Josh: It’s not a term I’ve come across. Perhaps it’s stuff going on inside the tactical environment and for more than a year, I have lost touch. Yeah, so far I’ve not come across it.

 Anthony: Is there some sort of distinction between targeting and segmentation?

Josh: Well I think your market segment is the data. I’m sure this is what we’re wanting to do and this is the segment we want to go into, while  targeting increases drilling a bit further and building the profile that you would go after in that segment, if I’m correct.

Anthony:  It aligns very well with the way I see it. I would say targeting is when you’re doing a specific campaign you’re probably going to leverage your segments that you hopefully already have, if your CRM is good. But then within that you may add an extra filter for instance.

Josh: Yes. So if you wanted to go after CFOs who fell into the financial services industry and they were the decision makers, you build your target  profile which I think it’s telling you to go after something very specific. I can’t remember the name of it trying but if you really want to do that sort of deep diving, you can really pen yourself, your business to one or two key target segments and build the profile of exactly who you’re going for which is interesting since it takes a lot of work ethic and a lot of research as well.

Anthony: But it can pay off.

Josh: It can pay off mostly, yeah.

Anthony: Excellent. Well you’ve answered a lot of my questions. Is there any question you want to ask me? It’s something I like to ask the interviewees during this series.

Josh: Sure. I’d like to ask you – excluding Salesforce, because we both work in a Salesforce environment-  what would be the organizations you think are making a big impact with their marketing program or marketing to their potential customers very well?

Anthony: Yeah, I find that a really challenging question. This is the part where the viewers find out that this is not entirely scripted by the way. But Salesforce is great. But other than that, especially because we are a technology company ourselves, we are very big on Slack. I think what makes Slack interesting is that, to a large extent, their marketing has to do with their product management. What I mean is that they started with a very niche segment that they served. Concretely, to offer some more features for developers with more technical profiles. And I think they knew that these people were the entryway into the companies to launch this sort of software. If you have a developer team in your company that’s starting to use Slack, they also happen to be the decision makers who can say, ‘oh we can just roll this out for the rest of the organization’. So I think it’s partially targeting. It’s definitely also positioning and the way they put the product forward.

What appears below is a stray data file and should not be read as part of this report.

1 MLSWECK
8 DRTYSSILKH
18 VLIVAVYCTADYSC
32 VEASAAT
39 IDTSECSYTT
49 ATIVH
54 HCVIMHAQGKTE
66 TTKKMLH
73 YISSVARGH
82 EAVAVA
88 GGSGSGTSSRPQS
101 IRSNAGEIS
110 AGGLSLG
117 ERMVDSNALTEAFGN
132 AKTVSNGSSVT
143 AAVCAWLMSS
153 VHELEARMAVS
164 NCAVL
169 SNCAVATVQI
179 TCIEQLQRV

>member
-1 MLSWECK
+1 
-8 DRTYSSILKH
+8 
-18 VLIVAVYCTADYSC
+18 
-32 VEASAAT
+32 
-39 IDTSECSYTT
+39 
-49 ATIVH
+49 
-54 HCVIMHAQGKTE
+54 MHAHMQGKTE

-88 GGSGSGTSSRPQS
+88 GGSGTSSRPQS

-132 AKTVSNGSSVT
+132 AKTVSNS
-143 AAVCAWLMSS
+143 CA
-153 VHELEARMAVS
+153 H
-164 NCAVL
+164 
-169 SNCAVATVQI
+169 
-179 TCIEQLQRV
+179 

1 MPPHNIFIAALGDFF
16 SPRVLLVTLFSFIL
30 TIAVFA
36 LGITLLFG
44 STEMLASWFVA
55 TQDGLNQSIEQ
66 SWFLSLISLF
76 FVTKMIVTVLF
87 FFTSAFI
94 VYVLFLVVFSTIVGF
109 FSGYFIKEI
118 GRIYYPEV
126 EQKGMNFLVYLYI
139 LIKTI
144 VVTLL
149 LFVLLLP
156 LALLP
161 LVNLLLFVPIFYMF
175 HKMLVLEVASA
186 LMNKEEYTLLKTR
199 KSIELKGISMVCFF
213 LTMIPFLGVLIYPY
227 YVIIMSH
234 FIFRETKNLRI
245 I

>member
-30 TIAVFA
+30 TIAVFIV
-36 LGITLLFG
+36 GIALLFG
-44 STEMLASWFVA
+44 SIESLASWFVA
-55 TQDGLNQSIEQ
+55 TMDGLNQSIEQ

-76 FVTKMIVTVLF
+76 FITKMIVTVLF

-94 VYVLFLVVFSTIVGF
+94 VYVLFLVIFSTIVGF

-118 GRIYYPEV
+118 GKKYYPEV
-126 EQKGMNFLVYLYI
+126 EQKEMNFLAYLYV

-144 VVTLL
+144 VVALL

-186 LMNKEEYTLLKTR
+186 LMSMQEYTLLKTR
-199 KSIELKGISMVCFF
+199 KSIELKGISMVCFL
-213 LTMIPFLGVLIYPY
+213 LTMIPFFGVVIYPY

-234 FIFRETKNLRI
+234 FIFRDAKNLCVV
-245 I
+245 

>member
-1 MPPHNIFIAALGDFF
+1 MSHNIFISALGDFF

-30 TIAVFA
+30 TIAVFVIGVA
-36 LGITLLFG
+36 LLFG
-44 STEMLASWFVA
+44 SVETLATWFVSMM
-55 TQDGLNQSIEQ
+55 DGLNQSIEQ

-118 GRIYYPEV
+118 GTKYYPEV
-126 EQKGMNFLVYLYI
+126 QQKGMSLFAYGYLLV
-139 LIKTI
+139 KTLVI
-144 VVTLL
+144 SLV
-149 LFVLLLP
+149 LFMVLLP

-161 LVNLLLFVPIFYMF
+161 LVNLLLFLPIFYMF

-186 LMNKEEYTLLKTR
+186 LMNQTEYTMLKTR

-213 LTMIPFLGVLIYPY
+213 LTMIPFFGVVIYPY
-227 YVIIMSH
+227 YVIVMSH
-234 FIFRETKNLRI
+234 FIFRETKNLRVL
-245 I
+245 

Josh: Yes they did. They did a great job. I love how Slack is like a traditional SAS business. They didn’t go having momentum on marketing and kind of evolved organically but I feel that their biggest asset is probably being a player in the SMB space for intercompany communication or even external company communication. We use it to engage with a lot of our external suppliers. It’s a fantastic platform for us in base.

Anthony: It’s interesting. But on a side note I just remembered something else I find interesting. Some of the ways that B2B businesses are marketing these days are starting to be adopted by B2C. The most recent example I came across is… Salesforce has their Dreamforce with a massive keynote by their CEO Marc Benioff. But I was very surprised when I went to the website of Airbnb and they had their CEO’s keynote on the front page. So it’s not that this has to be B2B and this has to be B2C and there’s no lessons learned between them.

Josh: I think the lines are becoming more blurred. I think if you look at the buying habits, there are certainly things that impact buying decisions for B2C and are overflowing into B2B as well. It’s interesting when you look at the evolution of platforms like G2, or disrupt organizations like Forrester and Gardner, which are becoming the Amazons and the Airbnbs of this world which have completely shook up consumers buying a product. They want to read reviews and that’s arguably the most important thing on a buying decision in the B2B space as well. Peer to peer reviews is so important. These are the big things that contend in case studies but I think you’ll find neither of them a bit farther down the line and the evolution of peer to peer platforms like G2 crowd are having a big impact on the purchase decisions in innovatively space.

Anthony: Absolutely. And I think that’s a good statement to round up this interview. I want to thank you for your time.

Josh: Yes. Thank you.

Anthony: Thanks